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Page history last edited by Cody Marx Bailey 15 years, 1 month ago


Cody Marx Bailey

Gustavo Niemeyer


In 140 characters:

Describing a longitude and latitude pair in as few characters as possible. X and Y only.




Simply put, geohashes would be a convention for describing a location on the earth by using GPS coordinates. It is not meant to describe a business, park, building, highway, etc. A different service could approximate that position to a street address, but that would be outside of the geohash convention.


From Wikipedia: Geohash is a latitude/longitude geocode system invented by Gustavo Niemeyer when writing the web service at geohash.org, and put into the public domain. It is a hierarchical spatial data structure which subdivides space into buckets of grid shape.


Details and Use Cases:


Most of the time this data would be done on the client side with no need for a connection to geohash.org for translation. There's a simple algorithm that can be found on the geohash page of wikipedia (http://en.wikipedia.org/wiki/Geohash). There's a few ways this could be done. For the following cases, I'm using the % as the delimiter, this could be changed later.


Vague - No need in the specifics, just in the vicinity.

     Just arrived in Bryan, TX %9v7qrr2


Precise - Giving very precise location, perhaps sub-meter precision if the device were capable.

     Just got to the concert, great view from here %9v6kpynxqebd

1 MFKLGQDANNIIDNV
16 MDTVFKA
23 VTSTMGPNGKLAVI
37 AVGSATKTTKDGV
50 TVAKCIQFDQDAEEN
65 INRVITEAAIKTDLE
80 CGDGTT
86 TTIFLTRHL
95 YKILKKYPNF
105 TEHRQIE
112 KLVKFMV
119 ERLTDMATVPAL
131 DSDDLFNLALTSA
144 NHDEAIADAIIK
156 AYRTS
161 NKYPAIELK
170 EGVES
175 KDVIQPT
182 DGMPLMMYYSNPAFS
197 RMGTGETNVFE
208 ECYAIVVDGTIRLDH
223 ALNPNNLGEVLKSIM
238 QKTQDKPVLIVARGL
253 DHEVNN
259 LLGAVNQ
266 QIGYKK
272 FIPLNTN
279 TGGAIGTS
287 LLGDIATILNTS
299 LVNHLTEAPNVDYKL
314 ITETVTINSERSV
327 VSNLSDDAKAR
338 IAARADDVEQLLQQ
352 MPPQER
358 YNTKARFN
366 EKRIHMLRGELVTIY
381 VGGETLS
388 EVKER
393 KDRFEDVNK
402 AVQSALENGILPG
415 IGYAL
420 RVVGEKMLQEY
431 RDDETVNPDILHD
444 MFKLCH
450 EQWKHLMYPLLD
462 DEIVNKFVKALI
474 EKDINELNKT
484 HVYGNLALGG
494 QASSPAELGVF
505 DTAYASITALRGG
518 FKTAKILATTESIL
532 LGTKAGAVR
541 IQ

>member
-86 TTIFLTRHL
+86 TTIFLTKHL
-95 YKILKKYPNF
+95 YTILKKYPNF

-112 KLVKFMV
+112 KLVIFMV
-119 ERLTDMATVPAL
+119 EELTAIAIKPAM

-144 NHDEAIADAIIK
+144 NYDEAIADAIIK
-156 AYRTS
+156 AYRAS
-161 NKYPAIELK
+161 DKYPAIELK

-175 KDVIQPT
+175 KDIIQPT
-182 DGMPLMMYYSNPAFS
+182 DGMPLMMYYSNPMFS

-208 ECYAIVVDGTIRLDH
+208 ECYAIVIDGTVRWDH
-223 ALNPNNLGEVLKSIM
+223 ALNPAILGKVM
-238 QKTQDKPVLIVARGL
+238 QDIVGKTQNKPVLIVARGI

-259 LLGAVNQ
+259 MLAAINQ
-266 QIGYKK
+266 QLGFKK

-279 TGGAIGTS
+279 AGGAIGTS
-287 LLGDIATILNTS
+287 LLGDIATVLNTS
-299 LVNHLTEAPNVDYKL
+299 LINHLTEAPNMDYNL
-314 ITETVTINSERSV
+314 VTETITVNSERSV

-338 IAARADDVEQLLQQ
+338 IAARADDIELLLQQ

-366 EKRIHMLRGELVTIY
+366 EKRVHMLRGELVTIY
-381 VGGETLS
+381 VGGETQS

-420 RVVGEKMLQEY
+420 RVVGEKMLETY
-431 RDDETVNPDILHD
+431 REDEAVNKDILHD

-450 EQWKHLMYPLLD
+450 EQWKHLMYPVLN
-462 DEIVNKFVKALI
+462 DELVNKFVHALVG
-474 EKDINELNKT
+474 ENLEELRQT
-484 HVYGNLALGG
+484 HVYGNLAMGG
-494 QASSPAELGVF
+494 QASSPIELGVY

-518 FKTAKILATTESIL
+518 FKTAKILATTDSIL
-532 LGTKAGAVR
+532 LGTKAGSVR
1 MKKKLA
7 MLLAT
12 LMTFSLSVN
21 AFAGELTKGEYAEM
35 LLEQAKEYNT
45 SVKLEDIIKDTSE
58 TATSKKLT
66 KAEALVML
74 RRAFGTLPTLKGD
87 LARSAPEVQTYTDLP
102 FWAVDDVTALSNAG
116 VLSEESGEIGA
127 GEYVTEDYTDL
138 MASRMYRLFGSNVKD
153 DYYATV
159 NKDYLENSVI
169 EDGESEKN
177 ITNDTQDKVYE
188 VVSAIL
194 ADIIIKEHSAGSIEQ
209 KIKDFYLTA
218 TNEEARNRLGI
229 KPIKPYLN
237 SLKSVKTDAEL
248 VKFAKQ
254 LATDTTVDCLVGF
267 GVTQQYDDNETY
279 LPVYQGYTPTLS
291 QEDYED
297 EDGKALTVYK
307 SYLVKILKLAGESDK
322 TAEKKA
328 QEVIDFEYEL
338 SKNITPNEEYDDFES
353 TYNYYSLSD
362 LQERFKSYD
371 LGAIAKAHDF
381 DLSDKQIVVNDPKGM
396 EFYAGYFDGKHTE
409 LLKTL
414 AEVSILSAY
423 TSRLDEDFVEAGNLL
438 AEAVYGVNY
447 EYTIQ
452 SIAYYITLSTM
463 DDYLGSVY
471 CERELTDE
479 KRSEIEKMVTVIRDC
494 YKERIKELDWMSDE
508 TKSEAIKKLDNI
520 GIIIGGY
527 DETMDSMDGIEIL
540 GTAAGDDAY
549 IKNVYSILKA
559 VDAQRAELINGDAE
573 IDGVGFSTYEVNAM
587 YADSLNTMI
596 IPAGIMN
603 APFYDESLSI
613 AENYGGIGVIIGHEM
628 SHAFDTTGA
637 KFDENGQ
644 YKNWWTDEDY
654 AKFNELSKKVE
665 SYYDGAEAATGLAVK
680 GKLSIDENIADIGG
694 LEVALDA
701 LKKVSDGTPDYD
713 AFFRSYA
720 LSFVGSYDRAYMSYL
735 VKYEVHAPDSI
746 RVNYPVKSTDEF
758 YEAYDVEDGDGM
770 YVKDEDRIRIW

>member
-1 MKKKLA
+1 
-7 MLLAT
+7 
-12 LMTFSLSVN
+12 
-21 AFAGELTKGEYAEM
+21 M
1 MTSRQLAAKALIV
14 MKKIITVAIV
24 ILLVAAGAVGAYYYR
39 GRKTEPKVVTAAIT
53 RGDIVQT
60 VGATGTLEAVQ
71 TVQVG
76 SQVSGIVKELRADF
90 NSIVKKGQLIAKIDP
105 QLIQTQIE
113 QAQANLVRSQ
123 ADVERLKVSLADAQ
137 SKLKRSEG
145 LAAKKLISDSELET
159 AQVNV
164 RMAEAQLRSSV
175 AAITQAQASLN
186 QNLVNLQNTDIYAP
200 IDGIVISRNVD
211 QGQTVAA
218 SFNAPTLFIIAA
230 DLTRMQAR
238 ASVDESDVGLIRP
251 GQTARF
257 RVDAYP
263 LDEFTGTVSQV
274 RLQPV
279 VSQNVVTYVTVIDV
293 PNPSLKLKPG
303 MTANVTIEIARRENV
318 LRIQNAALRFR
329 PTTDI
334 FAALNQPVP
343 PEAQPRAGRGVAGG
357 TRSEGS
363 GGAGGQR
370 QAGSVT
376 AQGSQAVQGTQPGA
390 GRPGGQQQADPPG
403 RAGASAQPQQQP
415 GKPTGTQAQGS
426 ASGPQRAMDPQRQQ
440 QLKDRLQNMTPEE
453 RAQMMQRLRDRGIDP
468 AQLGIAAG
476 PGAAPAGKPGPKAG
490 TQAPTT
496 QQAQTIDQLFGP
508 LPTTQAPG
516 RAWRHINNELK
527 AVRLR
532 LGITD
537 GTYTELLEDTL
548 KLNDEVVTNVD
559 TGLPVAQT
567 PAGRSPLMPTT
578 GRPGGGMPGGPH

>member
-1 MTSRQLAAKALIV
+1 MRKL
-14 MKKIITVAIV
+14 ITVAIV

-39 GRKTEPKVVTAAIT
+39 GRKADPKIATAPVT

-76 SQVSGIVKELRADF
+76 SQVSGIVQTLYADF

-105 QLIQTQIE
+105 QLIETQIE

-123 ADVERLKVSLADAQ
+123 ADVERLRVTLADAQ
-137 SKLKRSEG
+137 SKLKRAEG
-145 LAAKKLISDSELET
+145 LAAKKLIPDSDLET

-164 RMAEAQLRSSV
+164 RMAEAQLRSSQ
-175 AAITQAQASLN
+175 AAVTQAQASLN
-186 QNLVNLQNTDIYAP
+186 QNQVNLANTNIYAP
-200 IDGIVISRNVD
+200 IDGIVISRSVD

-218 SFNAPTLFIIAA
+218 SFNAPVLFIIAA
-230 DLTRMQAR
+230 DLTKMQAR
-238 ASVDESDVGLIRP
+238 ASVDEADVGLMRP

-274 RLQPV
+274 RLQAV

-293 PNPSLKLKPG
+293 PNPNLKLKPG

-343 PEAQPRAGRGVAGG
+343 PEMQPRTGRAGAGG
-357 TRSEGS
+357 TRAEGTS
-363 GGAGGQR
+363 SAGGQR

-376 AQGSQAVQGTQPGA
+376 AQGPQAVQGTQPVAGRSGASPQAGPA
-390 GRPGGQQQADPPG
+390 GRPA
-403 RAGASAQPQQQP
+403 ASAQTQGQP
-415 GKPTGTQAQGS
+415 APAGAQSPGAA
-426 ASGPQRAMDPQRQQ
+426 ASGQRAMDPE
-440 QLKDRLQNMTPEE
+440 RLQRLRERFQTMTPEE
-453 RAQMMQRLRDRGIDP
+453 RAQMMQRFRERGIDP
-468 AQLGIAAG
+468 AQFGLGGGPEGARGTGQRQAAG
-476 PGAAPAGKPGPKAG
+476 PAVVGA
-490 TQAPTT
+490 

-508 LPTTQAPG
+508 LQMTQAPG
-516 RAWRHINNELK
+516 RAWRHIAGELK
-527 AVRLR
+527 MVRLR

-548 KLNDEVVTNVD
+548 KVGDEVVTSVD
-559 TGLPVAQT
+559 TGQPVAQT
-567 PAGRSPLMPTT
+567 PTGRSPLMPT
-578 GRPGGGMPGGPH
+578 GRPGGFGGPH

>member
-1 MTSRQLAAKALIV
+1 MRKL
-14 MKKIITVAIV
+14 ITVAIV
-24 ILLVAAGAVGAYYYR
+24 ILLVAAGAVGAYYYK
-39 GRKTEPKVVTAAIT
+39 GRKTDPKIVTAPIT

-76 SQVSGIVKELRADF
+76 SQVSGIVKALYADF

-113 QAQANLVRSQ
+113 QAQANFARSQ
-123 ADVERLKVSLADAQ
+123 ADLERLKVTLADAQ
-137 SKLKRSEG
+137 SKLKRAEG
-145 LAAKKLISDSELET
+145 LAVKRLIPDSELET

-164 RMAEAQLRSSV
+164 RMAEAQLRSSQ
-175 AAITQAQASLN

Multi-point - Used when describing a route or area.

     Whew, just got done with a 3 mile run %9v7w0q9x -> %9v7qpzff -> %9v7qnwn8

     15,423 people live in this area: %9v7w0q9x -> %9v7qpzff -> %9v7qnwn8


Comments on Application Integration

These geohashes could be scanned by services like BrightKite to allow people to easily check in by combining it with a tag. A user could instruct thier messaging client to only use vague or precise points when reporting if phyiscal security is of concern.




This could be combined with the hashtag usage, but we'd need subtags or namespace declaration to pull that off. The values are ugly, but can be masked by the client to say "point" or "gps 1".

Comments (2)

Stowe Boyd said

at 5:03 am on Jun 16, 2009

The problem I have with geohash is that it is not readable by people. We might as well use a URL pointing to some map location on Google. In general, I think, people would rather use readable place names.

Rob Dolin said

at 12:09 pm on Nov 22, 2009

You might want to be cautious about using "%" as your delimiter as that may be needed for character encoding in some systems.

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